Longtime Denver tennis coach tries to hit a winner with new $6 million center

The six-court tennis center is gearing up to open by mid-September. (Photos by Lily O’Neill and courtesy Randy Ross)

Randy Ross, a Kent Denver and former Cherry Creek High School tennis coach, wasn’t ready to retire at 66 years old.

So, he’s about to open the Randy Ross Tennis Center — a $6 million members-only tennis club just east of Centennial Airport — in mid-September.

“I’ve always done some entrepreneurial things, and this isn’t just my business. My dream is to have my own place,” Ross said. “I’m no spring chicken anymore. So, it was time for me to do this or give tennis up, and I don’t quit. I’ll never quit.”

Randy Ross

Randy Ross

The 58,580-square-foot facility at 7760 S. Wheeling Court in Englewood will feature six indoor tennis courts and a clubhouse including a lobby, retail space, locker rooms and a workout room. The clubhouse also will have a mezzanine level where spectators can watch tennis matches below.

Ross purchased the property for $708,000 in November 2017. He originally planned to spend $6.2 million constructing the center and secured a $5 million loan from Midwest Regional Bank. The rest came from investors, who “are all tennis players,” Ross said.

After running into some groundwater issues and construction delays due to the pandemic, the total cost came out to $6.6 million, Ross said. The facility is slated to open a year later than he originally anticipated.

Centennial-based architect Casey Adragna with Adragna Architecture + Development
designed the facility and Kahn Construction was hired to build it.

“Despite all the obstacles we’ve been through in the last three years, it’s all going to be worthwhile,” Ross said. “We’re selling memberships; we’ve got people excited. The staff is lined up and all the pieces are falling into place.”

Each member will have to pay a base initiation fee of $250. Monthly memberships then range from $25 to $150 a month, depending on the level of access members wish to have to the courts and clubhouse.

Adult individuals will pay $100 a month and adult couples will pay $150 a month for full access to the club and other privileges. Kids ages 11 to 18 will pay $75 a month, and those under the age of 11 will always be free.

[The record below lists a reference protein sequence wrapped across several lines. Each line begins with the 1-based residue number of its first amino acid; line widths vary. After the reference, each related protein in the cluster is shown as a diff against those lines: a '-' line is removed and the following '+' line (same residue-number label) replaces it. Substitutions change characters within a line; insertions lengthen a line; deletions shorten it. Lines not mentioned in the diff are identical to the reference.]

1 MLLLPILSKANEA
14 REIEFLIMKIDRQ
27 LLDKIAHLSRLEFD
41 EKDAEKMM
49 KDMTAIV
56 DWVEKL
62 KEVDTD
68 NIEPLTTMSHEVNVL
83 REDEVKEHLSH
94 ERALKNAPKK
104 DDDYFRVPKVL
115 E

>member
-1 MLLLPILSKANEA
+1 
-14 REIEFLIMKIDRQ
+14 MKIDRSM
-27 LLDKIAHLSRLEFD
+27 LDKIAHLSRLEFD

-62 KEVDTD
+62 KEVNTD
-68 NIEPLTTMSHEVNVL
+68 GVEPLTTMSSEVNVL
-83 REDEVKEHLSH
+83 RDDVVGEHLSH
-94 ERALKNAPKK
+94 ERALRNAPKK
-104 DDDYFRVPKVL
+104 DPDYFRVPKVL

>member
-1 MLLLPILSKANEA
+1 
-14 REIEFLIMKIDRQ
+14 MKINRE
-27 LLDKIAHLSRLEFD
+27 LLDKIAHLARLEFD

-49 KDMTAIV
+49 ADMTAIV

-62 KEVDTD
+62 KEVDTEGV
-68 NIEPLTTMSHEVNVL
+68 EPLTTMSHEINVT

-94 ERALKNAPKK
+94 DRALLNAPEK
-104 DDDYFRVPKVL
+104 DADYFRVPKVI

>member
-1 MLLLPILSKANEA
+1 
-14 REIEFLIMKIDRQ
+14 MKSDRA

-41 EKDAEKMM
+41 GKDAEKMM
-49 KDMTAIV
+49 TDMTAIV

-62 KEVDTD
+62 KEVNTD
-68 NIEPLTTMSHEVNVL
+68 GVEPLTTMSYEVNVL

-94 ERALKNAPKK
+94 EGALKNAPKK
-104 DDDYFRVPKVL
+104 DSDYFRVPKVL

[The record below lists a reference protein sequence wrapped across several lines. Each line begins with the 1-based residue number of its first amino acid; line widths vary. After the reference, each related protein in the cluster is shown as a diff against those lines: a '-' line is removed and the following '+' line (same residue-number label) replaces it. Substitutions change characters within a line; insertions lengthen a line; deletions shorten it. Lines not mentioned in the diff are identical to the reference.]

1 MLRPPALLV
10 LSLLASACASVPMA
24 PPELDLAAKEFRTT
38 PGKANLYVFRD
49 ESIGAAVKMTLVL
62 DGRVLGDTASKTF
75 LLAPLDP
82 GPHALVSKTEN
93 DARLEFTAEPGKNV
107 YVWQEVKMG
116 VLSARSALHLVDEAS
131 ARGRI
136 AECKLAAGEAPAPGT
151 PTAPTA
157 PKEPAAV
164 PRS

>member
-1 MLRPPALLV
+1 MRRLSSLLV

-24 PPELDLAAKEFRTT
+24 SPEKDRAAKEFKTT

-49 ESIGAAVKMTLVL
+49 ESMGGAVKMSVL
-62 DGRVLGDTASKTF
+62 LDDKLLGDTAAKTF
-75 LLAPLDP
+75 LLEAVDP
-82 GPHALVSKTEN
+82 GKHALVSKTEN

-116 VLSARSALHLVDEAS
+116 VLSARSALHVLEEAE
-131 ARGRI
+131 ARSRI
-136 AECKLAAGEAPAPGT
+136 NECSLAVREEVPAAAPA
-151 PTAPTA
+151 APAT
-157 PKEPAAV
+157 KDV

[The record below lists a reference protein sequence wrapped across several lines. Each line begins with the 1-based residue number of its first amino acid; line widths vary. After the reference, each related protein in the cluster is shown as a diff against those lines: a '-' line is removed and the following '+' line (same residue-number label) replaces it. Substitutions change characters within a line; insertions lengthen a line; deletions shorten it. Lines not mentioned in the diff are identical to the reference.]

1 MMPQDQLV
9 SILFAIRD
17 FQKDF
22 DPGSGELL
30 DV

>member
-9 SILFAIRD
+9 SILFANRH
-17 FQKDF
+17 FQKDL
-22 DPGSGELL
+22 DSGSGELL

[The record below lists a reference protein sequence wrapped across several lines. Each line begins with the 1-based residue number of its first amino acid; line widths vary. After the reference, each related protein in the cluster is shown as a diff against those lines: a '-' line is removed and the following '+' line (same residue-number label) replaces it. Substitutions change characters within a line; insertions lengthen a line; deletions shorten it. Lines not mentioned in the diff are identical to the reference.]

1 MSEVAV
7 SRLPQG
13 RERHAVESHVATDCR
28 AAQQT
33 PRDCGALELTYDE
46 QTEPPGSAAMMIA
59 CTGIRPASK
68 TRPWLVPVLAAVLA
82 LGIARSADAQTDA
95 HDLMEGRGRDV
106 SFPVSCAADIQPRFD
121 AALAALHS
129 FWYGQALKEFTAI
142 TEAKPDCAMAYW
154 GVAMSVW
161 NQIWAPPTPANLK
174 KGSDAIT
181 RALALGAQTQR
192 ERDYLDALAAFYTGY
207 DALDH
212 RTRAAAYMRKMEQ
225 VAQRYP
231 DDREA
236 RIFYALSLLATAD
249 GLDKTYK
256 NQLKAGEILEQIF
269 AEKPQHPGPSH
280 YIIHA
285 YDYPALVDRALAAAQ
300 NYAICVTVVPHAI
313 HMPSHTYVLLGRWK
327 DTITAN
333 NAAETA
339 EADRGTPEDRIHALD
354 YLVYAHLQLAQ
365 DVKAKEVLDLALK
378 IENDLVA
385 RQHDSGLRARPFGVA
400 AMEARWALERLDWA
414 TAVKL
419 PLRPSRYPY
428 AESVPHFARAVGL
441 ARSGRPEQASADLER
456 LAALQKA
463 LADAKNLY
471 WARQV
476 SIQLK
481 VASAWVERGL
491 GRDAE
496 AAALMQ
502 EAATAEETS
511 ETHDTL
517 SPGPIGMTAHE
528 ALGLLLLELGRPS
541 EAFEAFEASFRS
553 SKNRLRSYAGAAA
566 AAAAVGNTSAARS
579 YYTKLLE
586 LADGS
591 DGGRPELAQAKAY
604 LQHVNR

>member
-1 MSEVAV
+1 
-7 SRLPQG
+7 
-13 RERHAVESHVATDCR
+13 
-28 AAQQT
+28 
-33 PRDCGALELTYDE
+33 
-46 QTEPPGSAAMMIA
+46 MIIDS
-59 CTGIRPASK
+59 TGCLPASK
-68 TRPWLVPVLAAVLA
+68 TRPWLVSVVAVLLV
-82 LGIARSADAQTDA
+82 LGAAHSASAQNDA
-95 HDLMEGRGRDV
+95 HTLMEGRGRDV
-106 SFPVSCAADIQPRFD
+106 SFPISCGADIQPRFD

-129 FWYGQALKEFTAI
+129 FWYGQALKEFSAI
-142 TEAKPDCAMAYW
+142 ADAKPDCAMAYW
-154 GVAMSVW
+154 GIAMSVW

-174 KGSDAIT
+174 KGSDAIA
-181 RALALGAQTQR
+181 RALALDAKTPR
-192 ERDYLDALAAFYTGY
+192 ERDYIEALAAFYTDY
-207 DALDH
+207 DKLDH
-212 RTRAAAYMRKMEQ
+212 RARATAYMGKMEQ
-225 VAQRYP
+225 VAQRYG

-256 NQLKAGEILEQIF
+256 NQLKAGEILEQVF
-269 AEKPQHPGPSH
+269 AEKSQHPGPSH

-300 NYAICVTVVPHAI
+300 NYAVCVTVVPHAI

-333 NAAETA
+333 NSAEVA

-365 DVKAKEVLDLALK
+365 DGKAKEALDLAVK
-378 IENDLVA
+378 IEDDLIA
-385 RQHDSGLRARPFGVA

Ross said more than 50 members have already signed up, and he plans to cap the membership at 400.

Members will be required to wear a mask when they’re in the clubhouse but not on the tennis courts, and social space will be limited.

The tennis center’s roof will be an inflated bubble tent, which is set to be blown up this week. (Courtesy Randy Ross)

“We’re pretty fortunate that tennis is a safe, socially distanced sport,” Ross said. “We’re not foreseeing that we will have to limit the capacity because even if all six courts were full, that’s only 24 people at a time.”

Ross, who played tennis while getting his business management degree at Indiana State University, has worked in Denver’s tennis scene since 1976. He’s been the tennis director at the Ken Caryl Ranch and the Colorado Athletic Club Inverness and coached at Cherry Creek High School. And the longtime coach is now in his 25th season with the boys’ tennis team at Kent Denver High School with no plans of stopping if his new schedule allows.

The tennis center is geared toward “everyone who just wants a dedicated place to play tennis,” Ross said. He’s hired four tennis professionals, who will offer instructional programs, events and lessons for adults and juniors.

“This is the premiere spot if you’re a tennis player who doesn’t want to have to pay for a bunch of other services in a Lifetime Fitness or other larger gyms,” Ross said.

Rendering of the planned tennis center. (Courtesy Randy Ross)

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